The point of nearly all of that is to get firearms owners invested in the NRA and responsive to its messaging. If you own a firearm, there is a very good chance that you’ve had a positive experience with the NRA. If you’re a member, you receive one of the NRA’s four — count ’em, four — magazines. These aren’t throw-away news letters but substantive publications with top-notch writing and photography to rival National Geographic.

Their members love this stuff.

But bundled into those magazines are inserts from the NRA’s “Political Victory Fund.” Those gun-shows feature ΜΟΛΩΝ ΛΑΒΕ t-shirts and “from my cold dead hands” bumper stickers. Every aspect of the NRA’s outreach to hunters, target shooters, and other gun-owners is laced with highly targeted political messaging driving one, consistent, and highly memorable message: these are the people who want to take your guns; keep them out of power at all costs.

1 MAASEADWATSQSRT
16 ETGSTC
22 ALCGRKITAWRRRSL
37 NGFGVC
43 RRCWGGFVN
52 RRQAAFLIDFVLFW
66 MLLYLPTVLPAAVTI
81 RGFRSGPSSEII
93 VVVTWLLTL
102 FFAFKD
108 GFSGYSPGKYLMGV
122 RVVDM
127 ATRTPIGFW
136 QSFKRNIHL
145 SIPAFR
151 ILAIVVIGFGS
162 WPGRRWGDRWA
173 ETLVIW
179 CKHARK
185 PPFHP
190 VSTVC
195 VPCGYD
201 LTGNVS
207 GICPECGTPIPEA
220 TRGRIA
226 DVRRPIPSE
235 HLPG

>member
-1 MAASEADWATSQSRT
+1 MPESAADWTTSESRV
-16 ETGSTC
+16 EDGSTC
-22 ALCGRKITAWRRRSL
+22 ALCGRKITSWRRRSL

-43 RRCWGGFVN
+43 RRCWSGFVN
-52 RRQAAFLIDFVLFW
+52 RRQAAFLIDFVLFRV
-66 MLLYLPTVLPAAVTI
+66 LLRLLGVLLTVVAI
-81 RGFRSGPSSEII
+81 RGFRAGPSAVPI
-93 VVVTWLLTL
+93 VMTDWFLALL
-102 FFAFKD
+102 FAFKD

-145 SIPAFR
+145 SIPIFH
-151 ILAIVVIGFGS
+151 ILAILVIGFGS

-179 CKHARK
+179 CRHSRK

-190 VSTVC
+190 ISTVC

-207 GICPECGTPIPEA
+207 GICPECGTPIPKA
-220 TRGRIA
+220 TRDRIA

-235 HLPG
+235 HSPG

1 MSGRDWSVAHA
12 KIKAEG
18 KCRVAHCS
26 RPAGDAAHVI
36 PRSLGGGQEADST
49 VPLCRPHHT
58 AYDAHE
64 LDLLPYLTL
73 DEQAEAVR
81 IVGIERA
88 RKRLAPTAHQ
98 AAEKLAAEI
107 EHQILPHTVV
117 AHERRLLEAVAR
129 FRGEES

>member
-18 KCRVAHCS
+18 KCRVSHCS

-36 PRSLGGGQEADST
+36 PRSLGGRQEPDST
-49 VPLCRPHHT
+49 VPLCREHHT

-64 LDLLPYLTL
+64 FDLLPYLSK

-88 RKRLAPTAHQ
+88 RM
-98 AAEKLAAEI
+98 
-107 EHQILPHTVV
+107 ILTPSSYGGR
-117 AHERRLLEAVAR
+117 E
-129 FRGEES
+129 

And that mobilizes voters.

The NRA’s most powerful weapon is their ability to get blocks of coordinated voters to deliver low-turnout races — primaries and state legislative elections — to their political friends.

If you are a Republican Congressman you, want to be the NRA’s friend because, if you’re not, you will have to fight to defend your job against both the Democrats and against your own party.

Tell Congress What You Think

If you want to make your Senators and Representatives think twice about doing the NRA’s bidding, you have to tell them what you think and commit to getting involved. Text RESIST to 50409. Or, if SMS isn’t your style, you can contact your government by talking to Resistbot on Facebook Messenger, Telegram, or Twitter. Resistbot will deliver your messages and, when primary season starts up, it will help make sure you get to the polls.